You created the best thing since sliced bread and you want everyone to know. Once the word is out, you figure the world will beat a path to your door and you’ll be living the good life on some remote island…that you own.
Or maybe it isn’t your new product. You are the product manager. Or the PR person. Or the agency person. You’re working for a big company that has something cool and unique to offer.
You know that PR is generally considered one of the most cost-efficient ways to get your message out to the market. (Yes, yes — advertising is expensive; direct response is expensive…etc.)
But you just can’t seem to get anyone to pay attention.
- The local newspaper and business tabloid doesn’t really have the staff to cover this kind of thing any more — even though they used to. (You ARE a local company, after all.)
- The industry press is similarly squeezed, with your beat reporter covering multiple arenas and because of the drop in ad pages, she only has room for a couple of articles each issue. You’re competing with a lot of companies for her attention and that space. Plus, it seems like there is an increased amount of space being given to case studies, in-depth analysis and other non-product-focused stories.
- The major media wants to talk to a customer. And not a beta customer either. Someone who has been using the product for a while and can talk about it in-depth. “It’s a NEW product,” you stammer. And, yes, you’ll let this reporter know when you have customers he can talk to. Meanwhile, he will go off and write stories about the tanking economy.
- You haven’t been able to reach out to the bloggers in any meaningful way. Sure, you have a couple of people who tried and loved our product but nowhere near the big attention you need to put this beautiful product on the map.
Product launches were always a pillar of public relations campaigns. Some agencies made a science of it — one launch after another — some of them gloriously exciting, others more mundane. Many agencies knew no other way to get attention for their clients. During the initial get-to-know-you meetings, they would talk about connecting the dots and stringing together the “highlights” into a cogent campaign but they were really a series of product launches. And in a market dominated by the mass media, one that celebrated the new product, this worked, to a certain extent.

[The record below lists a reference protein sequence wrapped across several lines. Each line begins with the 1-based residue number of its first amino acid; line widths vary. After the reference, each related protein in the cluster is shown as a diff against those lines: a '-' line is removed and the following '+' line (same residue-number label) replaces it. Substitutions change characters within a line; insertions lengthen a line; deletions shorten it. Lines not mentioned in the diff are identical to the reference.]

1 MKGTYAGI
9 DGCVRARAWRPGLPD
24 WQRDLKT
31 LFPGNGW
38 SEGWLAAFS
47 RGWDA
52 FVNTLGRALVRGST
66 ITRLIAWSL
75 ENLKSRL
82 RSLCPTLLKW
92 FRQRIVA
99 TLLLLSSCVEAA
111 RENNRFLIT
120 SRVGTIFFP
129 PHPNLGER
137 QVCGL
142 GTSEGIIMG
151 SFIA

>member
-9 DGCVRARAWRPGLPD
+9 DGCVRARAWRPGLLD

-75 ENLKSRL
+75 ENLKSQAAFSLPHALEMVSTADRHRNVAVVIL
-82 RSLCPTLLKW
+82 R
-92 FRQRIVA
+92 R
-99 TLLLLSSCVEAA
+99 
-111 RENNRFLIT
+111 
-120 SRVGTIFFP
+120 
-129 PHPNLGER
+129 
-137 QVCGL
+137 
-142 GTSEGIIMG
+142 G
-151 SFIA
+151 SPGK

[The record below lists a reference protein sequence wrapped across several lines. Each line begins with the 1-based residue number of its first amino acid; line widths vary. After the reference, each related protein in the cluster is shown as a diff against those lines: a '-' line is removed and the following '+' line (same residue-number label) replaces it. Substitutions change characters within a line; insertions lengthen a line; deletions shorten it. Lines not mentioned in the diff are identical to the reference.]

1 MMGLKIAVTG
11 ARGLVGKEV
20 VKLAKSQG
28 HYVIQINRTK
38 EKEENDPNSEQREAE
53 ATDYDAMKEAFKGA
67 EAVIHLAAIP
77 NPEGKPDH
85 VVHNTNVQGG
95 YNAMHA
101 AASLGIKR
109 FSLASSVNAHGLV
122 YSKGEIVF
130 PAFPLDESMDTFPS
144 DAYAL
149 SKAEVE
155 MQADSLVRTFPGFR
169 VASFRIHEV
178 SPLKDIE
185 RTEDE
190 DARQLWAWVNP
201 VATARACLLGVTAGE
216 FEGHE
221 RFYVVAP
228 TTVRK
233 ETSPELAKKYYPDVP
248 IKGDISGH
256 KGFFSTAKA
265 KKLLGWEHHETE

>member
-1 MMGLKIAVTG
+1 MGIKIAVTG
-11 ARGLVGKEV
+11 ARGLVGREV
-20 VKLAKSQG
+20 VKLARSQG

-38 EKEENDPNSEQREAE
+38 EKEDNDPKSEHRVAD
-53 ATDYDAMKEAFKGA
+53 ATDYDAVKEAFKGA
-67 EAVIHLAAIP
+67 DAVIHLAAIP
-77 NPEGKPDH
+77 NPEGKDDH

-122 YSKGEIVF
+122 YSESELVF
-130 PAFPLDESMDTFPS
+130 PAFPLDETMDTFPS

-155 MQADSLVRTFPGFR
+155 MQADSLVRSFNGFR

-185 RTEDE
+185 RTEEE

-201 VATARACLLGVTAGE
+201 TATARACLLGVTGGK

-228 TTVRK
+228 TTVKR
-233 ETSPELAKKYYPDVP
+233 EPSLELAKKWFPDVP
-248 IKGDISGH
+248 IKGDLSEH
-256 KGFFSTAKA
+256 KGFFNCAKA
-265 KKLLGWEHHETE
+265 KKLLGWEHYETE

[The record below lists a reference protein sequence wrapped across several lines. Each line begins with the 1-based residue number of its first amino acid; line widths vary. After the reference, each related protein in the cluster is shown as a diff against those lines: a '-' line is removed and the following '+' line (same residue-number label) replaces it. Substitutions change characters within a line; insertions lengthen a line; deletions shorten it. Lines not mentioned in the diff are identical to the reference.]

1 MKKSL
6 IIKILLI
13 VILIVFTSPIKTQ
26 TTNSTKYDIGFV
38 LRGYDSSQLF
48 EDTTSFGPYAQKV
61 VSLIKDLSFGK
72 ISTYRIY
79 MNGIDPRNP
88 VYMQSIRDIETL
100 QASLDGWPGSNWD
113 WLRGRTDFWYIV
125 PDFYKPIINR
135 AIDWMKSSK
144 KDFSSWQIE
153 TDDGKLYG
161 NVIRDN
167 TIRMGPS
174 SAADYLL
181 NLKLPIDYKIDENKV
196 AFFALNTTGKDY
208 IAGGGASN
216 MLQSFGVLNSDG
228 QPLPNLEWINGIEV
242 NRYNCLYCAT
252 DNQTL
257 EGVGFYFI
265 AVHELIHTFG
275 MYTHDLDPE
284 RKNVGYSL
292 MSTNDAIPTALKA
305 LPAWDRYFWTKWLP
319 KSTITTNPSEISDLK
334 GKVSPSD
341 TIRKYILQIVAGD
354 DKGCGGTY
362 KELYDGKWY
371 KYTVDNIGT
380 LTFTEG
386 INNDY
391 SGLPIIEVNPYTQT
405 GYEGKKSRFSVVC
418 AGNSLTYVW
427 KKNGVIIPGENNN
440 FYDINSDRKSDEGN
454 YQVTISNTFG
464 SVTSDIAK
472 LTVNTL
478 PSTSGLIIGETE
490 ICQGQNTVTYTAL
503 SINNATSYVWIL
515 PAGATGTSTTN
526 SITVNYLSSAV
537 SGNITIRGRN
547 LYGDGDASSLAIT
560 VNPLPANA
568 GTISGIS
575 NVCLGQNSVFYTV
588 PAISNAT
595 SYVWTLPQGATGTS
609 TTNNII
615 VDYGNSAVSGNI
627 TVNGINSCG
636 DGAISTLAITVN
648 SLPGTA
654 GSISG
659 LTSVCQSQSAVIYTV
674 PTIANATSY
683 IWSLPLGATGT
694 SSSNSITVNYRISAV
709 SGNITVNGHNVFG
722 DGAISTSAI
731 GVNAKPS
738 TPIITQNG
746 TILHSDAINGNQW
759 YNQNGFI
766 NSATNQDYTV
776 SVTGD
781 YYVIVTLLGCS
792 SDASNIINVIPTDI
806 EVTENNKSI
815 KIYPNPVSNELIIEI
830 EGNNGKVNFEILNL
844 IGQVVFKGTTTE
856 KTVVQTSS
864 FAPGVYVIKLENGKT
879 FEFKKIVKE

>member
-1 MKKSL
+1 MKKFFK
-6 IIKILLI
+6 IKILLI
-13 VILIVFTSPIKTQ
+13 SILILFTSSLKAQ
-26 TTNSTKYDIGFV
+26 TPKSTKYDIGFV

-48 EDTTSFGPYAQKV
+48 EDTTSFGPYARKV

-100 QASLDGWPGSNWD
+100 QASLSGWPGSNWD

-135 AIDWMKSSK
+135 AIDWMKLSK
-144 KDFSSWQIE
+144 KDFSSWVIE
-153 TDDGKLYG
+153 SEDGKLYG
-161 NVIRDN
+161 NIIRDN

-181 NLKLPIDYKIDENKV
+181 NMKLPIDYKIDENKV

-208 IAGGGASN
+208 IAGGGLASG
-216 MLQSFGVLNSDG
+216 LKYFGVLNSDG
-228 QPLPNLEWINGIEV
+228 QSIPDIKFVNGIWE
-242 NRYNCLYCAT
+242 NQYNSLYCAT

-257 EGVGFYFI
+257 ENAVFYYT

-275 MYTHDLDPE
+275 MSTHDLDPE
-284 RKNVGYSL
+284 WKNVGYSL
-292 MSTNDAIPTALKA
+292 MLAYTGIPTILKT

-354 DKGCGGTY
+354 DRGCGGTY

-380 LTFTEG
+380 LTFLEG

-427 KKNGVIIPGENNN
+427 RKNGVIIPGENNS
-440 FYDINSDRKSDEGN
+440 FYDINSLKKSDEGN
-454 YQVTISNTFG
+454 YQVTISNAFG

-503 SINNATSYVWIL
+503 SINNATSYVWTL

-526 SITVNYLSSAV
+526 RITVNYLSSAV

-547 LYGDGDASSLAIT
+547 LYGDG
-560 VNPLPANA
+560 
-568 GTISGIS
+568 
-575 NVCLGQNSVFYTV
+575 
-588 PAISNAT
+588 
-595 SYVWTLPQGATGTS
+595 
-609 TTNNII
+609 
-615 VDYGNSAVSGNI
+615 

More and more, marketers are finding out that the new product launch is no longer a mainstay marketing strategy. It’s no longer a case of build a product, take a picture, write yourself a press release, and sit back and watch the clips roll in. (Actually, it was NEVER that easy but you get the point.)
The goal of any “new product launch” was and still is getting people to know about your product so they can buy it. That’s really the end game of any marketing program — some variations acceptable, of course, depending on your business objectives.
Social Media is adding new dimensions to traditional product launches — a viral aspect, person-to-person communications, etc. I find Twitter’s contributions especially interesting as it facilitates “Tweet-ups” — live, in-person events where Twitterers get together. As an example, at this week’s Boston Media Makers’ Breakfast Tweet-up at Doyle’s (held monthly), I saw several instances of new products being featured by some of the members — everything from a Flip Mino to some nifty gloves. In some cases these were reviewers who would later be formally reviewing and blogging about the products but in other cases, the new products were being discussed in-depth by every day users. That peer-to-peer interaction was verrrrry interesting, and impactful.
How do you let your target audience know that your product is ready and waiting for them? How do you highlight new and innovative products? Are you finding this task more of a challenge than ever before? And, are you finding tools/techniques within social media that are playing an important part in your product launches? And, lastly, what role do in-person interactions have in your plans?